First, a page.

close this bookVolume 3: No. 09
View the documentGovernment funding
View the documentEducation
View the documentIndustry news; research philosophy
View the documentComputists' news
View the documentJob opportunities
View the documentLibrary automation
View the documentLinguistics resources
View the documentEntrepreneurial tips
View the documentUpdates -- Jobs; DC; science fiction

Large companies are too busy servicing customers to react to technological opportunities. That's what opens the door for people like Steve Jobs. [Jon Bayless. Edward O. Welles; Inc., 1/93, p. 54.]

One reason for the growth of small and medium-sized companies (and the decline of large ones) is that manufacturing automation allows a small shop to turn out five times as many different products as it could 10 years ago. [Paul Reynolds, Marquette University. Ibid, p. 53.]

Building equity and then liquidity is harder than building a company. Only 10% of the 400-500 computer-related venture fundings each year will ever go public. Small businesses rarely grow beyond the interests of their proprietors, with cash flow and lifestyle valued more than business growth. That's why buyers might pay 2 to 5 times earnings for a private company but 10, 20, or even 30 times earnings for a public one. An easy way to get rich is to buy undervalued private companies that can pay for themselves in two years. All it takes is focus, drive, and a willingness to endanger your mortgage, marriage, and kids' education. Don't start a company unless that's how you have fun. [Dick Shaffer and Bruce Kirchoff. Ibid, p. 56.]

Software is a niche business. "I see $1M software companies that own two-thirds of a $1.5M niche." [Jeff Tarter, Soft.Letter. Ibid, 1/93, p. 54.]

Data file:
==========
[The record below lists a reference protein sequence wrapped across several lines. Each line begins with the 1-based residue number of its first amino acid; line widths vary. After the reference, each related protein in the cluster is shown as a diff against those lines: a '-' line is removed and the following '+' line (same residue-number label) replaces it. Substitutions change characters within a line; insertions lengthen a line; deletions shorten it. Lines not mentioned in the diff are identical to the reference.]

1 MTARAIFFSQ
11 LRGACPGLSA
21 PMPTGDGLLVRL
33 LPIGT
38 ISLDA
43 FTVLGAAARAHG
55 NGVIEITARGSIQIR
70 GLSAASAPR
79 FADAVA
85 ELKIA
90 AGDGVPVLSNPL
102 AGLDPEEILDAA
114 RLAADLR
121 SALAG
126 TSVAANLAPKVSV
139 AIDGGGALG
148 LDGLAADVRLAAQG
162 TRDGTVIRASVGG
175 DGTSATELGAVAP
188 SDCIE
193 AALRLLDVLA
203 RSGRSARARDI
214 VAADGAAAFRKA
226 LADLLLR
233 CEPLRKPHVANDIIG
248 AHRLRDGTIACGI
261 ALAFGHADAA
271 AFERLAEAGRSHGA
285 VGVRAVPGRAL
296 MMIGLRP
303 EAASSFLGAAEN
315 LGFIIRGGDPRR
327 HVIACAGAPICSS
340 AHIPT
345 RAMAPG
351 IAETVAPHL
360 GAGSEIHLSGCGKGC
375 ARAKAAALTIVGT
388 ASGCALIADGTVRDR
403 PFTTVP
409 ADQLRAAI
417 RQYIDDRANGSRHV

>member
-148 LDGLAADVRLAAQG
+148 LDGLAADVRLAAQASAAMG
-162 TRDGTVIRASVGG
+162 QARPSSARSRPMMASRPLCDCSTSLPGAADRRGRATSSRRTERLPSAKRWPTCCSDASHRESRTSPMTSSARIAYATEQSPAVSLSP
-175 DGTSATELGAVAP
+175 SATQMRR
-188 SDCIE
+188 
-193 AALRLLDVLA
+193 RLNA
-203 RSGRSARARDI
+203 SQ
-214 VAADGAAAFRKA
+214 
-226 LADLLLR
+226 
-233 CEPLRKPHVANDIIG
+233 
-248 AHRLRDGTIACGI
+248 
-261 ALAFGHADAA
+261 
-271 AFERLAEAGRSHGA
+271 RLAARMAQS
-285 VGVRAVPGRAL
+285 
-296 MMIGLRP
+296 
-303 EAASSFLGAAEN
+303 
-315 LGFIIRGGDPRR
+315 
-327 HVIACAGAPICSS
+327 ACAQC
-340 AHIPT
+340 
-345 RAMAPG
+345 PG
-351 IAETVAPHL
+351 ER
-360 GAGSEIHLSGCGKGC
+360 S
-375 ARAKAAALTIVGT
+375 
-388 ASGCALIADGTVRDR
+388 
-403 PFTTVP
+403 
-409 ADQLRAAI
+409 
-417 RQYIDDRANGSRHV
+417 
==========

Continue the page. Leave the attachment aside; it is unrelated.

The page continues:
Sometimes you have to go to the niche. Blackboard Technology Group (BBTech) does about 40% of its software sales outside the US and Canada. [Dan Corkill ([email protected]), 2/3.]

The number of "angels" willing to invest up to $50K in a business has grown in recent years. Some are active, others passive. (You might try letting an active donor interface with the others.) You don't want to offend an angel, so make sure everyone understands the options for cashing out or buying out. If you have to raise more money, talk with angels first to see if they want to contribute instead of having their equity diluted. [Bruce G. Posner; Inc., 1/93, p. 35.]

One of the best ways to start a software company is to find a client who will fund development while leaving you the rights to the product. Root Group (Boulder) got a $50K start that way without having to give up equity or interest. [Bruce G. Posner; Inc., 1/93, p. 35.]

"Technical entrepreneurs are detail-oriented; marketers are people-oriented." Mentors can help bridge that gap. DC-area services are available from the Dingman Center for Entrepreneurship, (301) 405-2144, $35/hour. George Mason University's small-business development center (SBDC), (703) 993-2130, offers free help from high-tech marketing professionals (or extensive help for $50/hour). GMU also has an incubator program with advice from high-tech international CEOs. Other DC-area SBDCs are at Howard University and Montgomery College. Professional associations and networking groups -- from your own industry or from non-competing industries -- can also help with marketing and legal advice. Technology Executive Roundtable, for instance, meets monthly for $400/year. (202) 331-0300 in DC. [Inc., 2/93, p. 47.]

Start-up clients of SBDCs average 209% revenue growth and about 60% job growth after just one year. Mature clients achieve more like 22% and 16%. Services include counseling, training, research help, export and expansion assistance, and help with tech transfer. The federal government contributes $67M to 56 centers. Increased state and federal revenues may be 18 times the cost. [Alessandra Bianchi, Inc., 2/93, p. 51.] (Starting an SBDC seems like a good way for a university to win future corporate donations.)